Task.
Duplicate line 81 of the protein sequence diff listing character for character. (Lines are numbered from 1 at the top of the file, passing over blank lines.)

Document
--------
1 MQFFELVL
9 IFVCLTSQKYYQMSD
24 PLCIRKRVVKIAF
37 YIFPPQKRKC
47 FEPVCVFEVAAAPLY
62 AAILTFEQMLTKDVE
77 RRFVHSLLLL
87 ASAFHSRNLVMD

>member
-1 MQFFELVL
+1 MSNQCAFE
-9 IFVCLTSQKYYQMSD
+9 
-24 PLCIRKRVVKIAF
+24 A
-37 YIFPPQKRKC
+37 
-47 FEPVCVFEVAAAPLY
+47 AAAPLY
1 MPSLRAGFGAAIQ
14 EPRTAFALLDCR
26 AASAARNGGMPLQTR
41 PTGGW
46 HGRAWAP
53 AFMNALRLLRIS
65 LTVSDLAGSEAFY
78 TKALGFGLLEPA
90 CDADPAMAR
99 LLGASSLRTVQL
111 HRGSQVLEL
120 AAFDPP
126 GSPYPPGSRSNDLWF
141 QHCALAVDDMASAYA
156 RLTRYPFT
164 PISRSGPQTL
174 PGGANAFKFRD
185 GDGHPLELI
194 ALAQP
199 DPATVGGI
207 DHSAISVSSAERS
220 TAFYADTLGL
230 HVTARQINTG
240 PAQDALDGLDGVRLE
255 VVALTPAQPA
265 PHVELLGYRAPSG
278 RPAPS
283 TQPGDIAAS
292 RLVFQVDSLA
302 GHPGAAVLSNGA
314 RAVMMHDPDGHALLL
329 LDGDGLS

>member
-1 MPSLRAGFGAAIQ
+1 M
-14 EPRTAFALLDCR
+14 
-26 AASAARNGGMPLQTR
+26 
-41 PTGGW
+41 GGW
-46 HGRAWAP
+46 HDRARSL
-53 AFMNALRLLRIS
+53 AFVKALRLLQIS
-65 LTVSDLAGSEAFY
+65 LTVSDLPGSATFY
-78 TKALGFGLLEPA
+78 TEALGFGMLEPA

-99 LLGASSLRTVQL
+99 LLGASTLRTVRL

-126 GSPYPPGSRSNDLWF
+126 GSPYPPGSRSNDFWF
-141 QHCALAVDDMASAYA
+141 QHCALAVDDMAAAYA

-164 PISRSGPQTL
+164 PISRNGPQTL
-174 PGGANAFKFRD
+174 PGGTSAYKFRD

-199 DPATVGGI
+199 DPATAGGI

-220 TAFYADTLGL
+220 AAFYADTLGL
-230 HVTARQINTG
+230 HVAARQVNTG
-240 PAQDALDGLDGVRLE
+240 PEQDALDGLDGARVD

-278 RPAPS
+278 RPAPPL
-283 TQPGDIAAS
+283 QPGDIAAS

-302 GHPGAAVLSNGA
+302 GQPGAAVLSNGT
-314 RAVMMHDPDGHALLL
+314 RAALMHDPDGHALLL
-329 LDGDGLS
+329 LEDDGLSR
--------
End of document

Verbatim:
-220 TAFYADTLGL